Keepers Patrol Shops to Save Animals
Wednesday, August 26th 2009
People power has forced Cadbury to take palm oil out of its chocolate - but campaigners say that's just a start. Environment reporter Eloise Gibson gets some advice from Auckland Zoo.
Zookeepers have taken to trawling the aisles of supermarkets, writing down ingredients in a bid to save the animals they look after. Auckland Zoo staff believe that, without intervention, creatures such as the Sumatran tiger will be gone in the wild within 12 years.
Their "orang-utan-friendly shopping list" is to help save the rainforest where tigers, orang-utans and small-clawed otters like those found at the zoo live.
After a customer outcry caused Cadbury to pull palm oil from its products this week, they hope public pressure will trim it from breakfast cereals, baby wipes, pet food, biscuits and other supermarket staples.
Figures from the United Nations Environment Programme (UNEP) say palm oil is used in about one in 10 supermarket products - and may be being eyed up for biofuel. Peter Fraser, the zoo's conservation officer, said about four in 10 of the most popular supermarket brands contained palm oil.
Zookeepers have been visiting supermarkets after work with a clipboard, painstakingly recording ingredients for a "palm oil free" list. New products are added each week and there is a list of other names for palm oil to help shoppers. Mr Fraser said it was often listed as "vegetable oil" or a numbered additive such as "emulsifier 422", making it hard to see on ingredients labels. Palm oil has rocketed in popularity recently as a cheaper alternative to other vegetable oils. Vegetable oils are also being used more as they are healthier than some other fats.
Most palm oil comes from Malaysia and Indonesia, where it is often grown on newly cleared land. Mr Fraser said there was already-cleared land available, but palm oil companies cleared rainforest because they could make extra profit from selling the wood. He said that just 1.5 per cent of global production was certified as sustainable, and even that was not yet independently certified.At least one major company owned a plantation certified as sustainable, while another it owned was clearing rainforest, he said.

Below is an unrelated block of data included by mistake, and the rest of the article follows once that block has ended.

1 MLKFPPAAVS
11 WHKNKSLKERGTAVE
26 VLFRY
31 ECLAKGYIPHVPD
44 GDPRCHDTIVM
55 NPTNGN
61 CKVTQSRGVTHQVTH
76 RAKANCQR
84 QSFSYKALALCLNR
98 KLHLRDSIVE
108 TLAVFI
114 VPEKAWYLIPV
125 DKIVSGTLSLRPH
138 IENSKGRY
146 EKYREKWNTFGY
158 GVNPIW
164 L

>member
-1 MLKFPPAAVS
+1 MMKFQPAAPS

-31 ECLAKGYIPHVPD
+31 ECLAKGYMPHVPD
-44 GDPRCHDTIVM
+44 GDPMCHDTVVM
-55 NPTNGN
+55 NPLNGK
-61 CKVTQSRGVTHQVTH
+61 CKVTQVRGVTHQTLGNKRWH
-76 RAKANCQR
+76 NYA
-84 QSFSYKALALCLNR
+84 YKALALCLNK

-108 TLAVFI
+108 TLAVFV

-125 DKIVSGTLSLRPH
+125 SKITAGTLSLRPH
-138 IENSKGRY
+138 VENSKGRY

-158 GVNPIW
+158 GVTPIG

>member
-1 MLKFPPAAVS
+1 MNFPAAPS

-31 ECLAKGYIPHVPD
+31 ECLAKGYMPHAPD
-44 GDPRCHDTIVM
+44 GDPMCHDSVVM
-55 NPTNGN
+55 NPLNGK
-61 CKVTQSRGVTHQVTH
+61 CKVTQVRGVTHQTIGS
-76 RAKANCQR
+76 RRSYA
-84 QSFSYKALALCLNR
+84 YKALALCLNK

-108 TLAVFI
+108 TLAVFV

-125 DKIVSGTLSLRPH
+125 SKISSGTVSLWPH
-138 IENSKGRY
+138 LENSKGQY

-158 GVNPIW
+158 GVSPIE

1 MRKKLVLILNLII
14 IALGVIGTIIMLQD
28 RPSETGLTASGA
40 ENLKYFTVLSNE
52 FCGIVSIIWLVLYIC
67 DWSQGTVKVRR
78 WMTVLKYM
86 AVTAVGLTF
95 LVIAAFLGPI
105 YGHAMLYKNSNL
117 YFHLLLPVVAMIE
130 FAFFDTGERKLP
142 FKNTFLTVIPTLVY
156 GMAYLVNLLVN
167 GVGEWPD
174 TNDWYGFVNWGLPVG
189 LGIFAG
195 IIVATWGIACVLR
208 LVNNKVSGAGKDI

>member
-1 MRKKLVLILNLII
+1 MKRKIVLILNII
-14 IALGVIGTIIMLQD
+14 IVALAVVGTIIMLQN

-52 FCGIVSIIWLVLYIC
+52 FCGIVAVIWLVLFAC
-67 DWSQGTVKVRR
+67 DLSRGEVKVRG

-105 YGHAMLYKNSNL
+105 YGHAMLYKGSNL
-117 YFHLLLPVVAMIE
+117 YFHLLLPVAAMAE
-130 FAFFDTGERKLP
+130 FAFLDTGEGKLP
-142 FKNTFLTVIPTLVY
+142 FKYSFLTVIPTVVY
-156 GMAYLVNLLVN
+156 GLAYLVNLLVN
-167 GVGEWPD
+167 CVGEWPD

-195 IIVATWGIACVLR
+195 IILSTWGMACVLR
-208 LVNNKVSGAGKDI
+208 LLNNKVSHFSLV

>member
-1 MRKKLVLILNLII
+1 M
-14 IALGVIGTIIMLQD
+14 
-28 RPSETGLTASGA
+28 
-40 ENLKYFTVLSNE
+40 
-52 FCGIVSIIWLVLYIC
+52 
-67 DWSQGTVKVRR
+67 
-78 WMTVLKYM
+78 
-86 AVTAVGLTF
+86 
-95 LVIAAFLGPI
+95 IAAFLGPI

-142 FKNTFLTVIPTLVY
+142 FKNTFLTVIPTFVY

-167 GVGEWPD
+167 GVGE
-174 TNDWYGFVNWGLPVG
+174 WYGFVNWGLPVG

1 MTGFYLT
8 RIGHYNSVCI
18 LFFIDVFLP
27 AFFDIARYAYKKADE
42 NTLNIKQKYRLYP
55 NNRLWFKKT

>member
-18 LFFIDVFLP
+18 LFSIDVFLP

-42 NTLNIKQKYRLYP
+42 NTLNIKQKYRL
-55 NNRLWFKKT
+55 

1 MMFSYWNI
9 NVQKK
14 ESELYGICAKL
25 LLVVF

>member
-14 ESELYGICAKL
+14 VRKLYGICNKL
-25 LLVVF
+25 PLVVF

Globally, palm oil is being considered as a new source of biofuel, although the UNEP says the deforestation it causes results in a carbon footprint higher than fossil fuels. The UNEP says it threatens part of one of the world's biggest carbon sinks - the tropical trees that together absorb nearly a fifth of the CO2 released by burning fossil fuels.
A Green Party bill passed into law this year means biofuel from palm oil grown from newly deforested land can not be sold in New Zealand.
Meanwhile, zoo staff stopped drinking Milo after learning it contained palm oil and are working to make the zoo cafe palm-oil free. The animals no longer eat palm kernels, although flamingo feed is proving difficult to replace: "There are just not that many flamingo feeds on the market," Mr Fraser said with a laugh. He said the list was not about making people feel guilty. "I want people to have this information and then they can decide if having these animals is important."
PALM OIL: HOW TO AVOID IT.
What products can contain palm oil?
Biscuits, crackers, shampoo, skin care products, pet food, chocolate, potato chips, spread, sauces, muesli bars, hot drinks, baby products and other supermarket items.
What is it often called on content labels?
* Cetyl Palmitate and Octyl Palmitate
* Elaeis Guineensis
* Hexadecylic or Palmitic Acid
* Hydrated Palm Glycerides
* Palm Oil Kernel
Where can I find palm-oil free products?
Auckland zookeepers are developing an "orang-utan-friendly shopping list". If you visit their web site, you should find this there.
FARMERS RAMPING UP PALM KERNEL IMPORTS
As zoo keepers work to cut palm oil from family shopping lists, farmers are importing its byproduct at a rate of more than a million tonnes a year.
Federated Farmers spokesman John Hartnell said palm kernel was coming into the country in large quantities as supplementary feed for cattle.
Despite environmental concerns about the clearing of rainforests, Mr Hartnell said the cheap price of palm kernel meant imports were "all go" at the moment. The environmental question did arise for farmers but"at the end of the day farmers need feed." "It's priced as attractive," he said.
Palm kernels are a less-than-ideal cattle feed. Mr Hartnell said they lacked protein and there were biosecurity concerns after some shipments were found to be contaminated with maize seed and insects. Federated Farmers was working to educate farmers about the biosecurity risks, but many farmers were getting a lot of their information from palm kernel suppliers, he said. Federated Farmers and MAF Biosecurity had been working together to address the risk of unwanted insects and seeds arriving, Mr Hartnell said.
Last year, Federated Farmers grains and seeds chairman Andrew Gillanders said palm kernel coming into the country for stock feed should be stopped because it was "created from the destruction of tropical rainforests".
Statistics New Zealand figures show most imports came from Malaysia or Papua New Guinea.
Sourced from the NZ Herald, Saturday 22nd of August 2009.
Written by Eloise Gibson, Environmental Reporter.
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